After prison, a St. Louis actor returns to the stage in ‘Dontrell, Who Kissed the Sea'
In 2014, the path of Olajuwon Davis’ acting career in St. Louis seemed to be on an unbroken upward trajectory. But while he had managed to land notable roles on stage and screen, his life was spiraling out of control.
“I was really searching for my identity, trying to figure out who I was in the grand scheme of things, and figuring out what role that I would play,” Davis said during Tuesday’s St. Louis on the Air.
That search led Davis down a twisting path. He adopted the beliefs of the “sovereign citizen” movement, alienating his friends and family members by insisting he was not subject to laws or taxes. In the maelstrom of the Ferguson protests after the police killing of Michael Brown, Davis joined a local chapter of the New Black Panther Party. His beliefs grew more extreme.
“It was about searching for power, trying to search for some confidence, and, you know, a way out,” he recalled. “Eventually, that did lead me to meeting these individuals who I assumed were my friends, or allies in this struggle.”
As it turned out, they were neither. Davis later learned that two members of the New Black Panthers — his supposed allies — were informants for the FBI. The informants connected Davis to a man they said could provide a pipe bomb, though in reality both the bomb-seller and the bomb were part of the FBI’s ruse.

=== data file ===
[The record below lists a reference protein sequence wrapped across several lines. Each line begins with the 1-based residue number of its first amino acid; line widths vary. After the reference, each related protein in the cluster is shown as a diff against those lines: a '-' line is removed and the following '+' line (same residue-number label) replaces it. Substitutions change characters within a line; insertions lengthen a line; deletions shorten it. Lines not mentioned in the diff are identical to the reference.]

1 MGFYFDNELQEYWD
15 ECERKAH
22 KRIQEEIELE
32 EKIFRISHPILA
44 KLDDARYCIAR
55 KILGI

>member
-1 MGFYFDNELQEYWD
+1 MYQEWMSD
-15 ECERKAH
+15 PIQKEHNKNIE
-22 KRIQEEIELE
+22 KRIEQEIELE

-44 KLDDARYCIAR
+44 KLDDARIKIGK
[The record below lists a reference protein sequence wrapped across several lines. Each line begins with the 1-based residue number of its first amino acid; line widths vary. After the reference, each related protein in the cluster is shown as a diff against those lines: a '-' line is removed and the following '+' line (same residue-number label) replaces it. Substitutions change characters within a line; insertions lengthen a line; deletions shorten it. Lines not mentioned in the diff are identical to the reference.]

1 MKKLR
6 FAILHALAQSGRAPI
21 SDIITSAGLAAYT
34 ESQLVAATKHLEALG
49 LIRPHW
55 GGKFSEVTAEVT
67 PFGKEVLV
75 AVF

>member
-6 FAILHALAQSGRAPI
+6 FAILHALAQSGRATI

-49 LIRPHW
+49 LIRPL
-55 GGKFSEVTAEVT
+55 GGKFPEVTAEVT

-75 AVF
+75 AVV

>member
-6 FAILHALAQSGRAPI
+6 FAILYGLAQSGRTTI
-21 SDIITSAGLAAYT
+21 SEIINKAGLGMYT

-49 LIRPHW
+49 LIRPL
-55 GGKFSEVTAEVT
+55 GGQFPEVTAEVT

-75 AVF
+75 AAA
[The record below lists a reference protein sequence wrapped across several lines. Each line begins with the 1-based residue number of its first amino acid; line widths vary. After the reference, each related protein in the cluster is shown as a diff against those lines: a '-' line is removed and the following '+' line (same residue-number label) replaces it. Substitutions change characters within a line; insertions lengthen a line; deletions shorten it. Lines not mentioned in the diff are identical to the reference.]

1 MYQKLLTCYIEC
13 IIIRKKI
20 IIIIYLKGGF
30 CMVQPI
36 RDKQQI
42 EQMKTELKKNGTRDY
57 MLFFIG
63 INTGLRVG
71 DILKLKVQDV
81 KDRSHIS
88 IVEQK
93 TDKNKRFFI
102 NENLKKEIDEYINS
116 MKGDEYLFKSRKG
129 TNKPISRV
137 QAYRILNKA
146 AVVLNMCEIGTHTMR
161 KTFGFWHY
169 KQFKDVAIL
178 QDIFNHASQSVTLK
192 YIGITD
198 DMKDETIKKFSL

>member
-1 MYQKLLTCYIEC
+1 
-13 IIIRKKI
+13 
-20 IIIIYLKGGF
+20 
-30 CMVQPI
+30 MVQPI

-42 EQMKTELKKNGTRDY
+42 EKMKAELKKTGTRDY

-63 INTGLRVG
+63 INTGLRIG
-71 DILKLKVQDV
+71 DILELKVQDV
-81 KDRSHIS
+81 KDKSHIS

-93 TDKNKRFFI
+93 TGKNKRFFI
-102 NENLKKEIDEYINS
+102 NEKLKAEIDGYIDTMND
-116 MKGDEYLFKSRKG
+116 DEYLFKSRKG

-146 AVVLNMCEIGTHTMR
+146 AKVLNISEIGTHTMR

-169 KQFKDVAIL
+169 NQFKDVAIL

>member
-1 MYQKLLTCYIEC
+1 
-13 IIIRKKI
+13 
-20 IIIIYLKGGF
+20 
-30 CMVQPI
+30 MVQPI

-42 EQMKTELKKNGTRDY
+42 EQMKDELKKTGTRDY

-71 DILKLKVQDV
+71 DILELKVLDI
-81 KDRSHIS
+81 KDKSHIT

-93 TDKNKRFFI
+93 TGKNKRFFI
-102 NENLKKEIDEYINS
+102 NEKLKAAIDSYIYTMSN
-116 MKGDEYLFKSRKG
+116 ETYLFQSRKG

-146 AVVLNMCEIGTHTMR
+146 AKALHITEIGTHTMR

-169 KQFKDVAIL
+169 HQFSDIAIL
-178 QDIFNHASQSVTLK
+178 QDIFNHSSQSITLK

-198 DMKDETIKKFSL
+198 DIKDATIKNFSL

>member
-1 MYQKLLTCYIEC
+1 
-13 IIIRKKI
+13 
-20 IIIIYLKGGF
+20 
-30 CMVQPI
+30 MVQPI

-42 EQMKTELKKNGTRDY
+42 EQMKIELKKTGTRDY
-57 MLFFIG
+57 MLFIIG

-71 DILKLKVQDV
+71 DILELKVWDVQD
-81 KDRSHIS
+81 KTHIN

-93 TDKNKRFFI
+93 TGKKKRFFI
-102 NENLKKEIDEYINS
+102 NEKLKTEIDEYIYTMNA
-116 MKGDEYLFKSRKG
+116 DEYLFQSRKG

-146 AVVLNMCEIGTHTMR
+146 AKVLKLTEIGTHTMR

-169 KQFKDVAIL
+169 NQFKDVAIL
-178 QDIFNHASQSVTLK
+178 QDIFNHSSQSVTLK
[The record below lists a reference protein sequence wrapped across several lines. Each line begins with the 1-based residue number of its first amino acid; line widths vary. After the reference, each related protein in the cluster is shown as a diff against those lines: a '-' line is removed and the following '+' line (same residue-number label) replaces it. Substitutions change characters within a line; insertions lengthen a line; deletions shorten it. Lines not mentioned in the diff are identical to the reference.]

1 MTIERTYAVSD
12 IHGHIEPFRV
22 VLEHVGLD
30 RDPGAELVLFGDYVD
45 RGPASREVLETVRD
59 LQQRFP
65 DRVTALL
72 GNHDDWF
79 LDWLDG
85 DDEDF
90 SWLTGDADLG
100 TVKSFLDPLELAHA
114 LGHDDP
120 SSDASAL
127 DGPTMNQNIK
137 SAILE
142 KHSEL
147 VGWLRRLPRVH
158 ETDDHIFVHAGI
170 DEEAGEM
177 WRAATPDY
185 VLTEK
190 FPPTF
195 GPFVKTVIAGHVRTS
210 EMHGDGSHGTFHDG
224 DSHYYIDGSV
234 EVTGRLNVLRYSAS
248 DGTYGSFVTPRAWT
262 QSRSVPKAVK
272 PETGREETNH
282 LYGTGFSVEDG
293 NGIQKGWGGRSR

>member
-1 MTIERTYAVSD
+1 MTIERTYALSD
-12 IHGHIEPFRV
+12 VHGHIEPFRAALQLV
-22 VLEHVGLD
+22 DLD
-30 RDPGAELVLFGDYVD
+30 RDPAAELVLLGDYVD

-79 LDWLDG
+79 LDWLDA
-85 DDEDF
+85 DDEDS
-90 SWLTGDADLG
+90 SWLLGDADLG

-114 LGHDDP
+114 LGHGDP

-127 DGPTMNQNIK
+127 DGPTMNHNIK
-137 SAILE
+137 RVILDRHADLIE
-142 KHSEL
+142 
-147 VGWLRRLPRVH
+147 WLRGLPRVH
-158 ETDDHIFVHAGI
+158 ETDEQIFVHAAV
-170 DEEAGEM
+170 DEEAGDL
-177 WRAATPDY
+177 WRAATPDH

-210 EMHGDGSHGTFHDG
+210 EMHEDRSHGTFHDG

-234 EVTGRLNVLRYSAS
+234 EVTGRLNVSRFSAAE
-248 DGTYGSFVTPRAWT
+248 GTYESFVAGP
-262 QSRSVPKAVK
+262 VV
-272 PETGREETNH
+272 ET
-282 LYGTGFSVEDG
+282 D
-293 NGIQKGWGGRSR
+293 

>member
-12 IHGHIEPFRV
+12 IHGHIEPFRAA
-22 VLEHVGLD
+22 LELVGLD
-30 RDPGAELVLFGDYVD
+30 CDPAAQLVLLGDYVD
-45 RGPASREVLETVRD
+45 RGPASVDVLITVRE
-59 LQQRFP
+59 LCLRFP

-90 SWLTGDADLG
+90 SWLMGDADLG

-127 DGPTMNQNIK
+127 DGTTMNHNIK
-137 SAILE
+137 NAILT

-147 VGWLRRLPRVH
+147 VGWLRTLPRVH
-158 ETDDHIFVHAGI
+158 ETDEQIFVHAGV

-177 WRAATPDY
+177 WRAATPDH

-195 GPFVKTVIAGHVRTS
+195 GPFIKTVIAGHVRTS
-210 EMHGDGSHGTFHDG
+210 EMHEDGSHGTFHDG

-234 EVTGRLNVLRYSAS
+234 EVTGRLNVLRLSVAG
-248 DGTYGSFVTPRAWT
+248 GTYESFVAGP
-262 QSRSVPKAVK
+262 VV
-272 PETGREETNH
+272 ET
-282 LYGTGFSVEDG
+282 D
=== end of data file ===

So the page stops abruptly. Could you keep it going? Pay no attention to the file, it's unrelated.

Davis’ arrest, coming just days before a grand jury in St. Louis County announced the decision not to indict Ferguson police officer Darren Wilson in Brown’s killing, landed the once-promising actor in federal prison.
“They were actors,” Davis says now, referring to the informants who built the FBI’s case against him.
"I had no intentions of committing any acts of violence," he added. "I essentially fell for the trap.”
Davis’ arrest shocked his mentors and colleagues in St. Louis’ theater community. Among them was Ron Himes, the founder of St. Louis’ Black Rep, who had directed a teenage Davis in a 2008 production of “Sarafina.”
“I couldn't believe it. It was not the Olajuwon Davis who I had known, who I knew, who I worked with,” Himes said on Thursday. “As soon as he was released, he reached out to me. And I told him that his place was still here with me, his place was still here at the Black Rep. And that when he was ready to come back, we could start working again.”
Davis was released from prison in early 2020. Today, he no longer identifies as a Black Panther or sovereign citizen but is back doing what he loves, performing on a stage. In November, Davis made his post-prison return to the stage in “Dontrell, Who Kissed the Sea” at the University of Nebraska-Lincoln. The play, which opens in St. Louis on July 6, follows a young Black man who embarks on a dreamlike journey into his family’s past.
When the show opened in Nebraska last fall, Davis played Dontrell. In St. Louis, he'll play Dontrell's father.
The roles resonate deeply with Davis.
“I, too, have had dreams,” he said. “I have been inspired and moved by my connection to my ancestors. And that shakes you up. A lot of times, it doesn't make sense to those around you. And sometimes it didn't make sense to me. But I made those decisions.”
Davis added: “But I feel like I'm back on the path that was destined for me, and it is here with the Black Rep. It is here in the arts and utilizing the gifts that have been given.”
What: Dontrell, Who Kissed the Sea
When: July 6-23
Where: Edison Theatre 6465 Forsyth Blvd., St. Louis, MO 63105
“St. Louis on the Air” brings you the stories of St. Louis and the people who live, work and create in our region. The show is produced by Emily Woodbury, Danny Wicentowski, Miya Norfleet and Alex Heuer. Avery Rogers is our production assistant. The audio engineer is Aaron Doerr.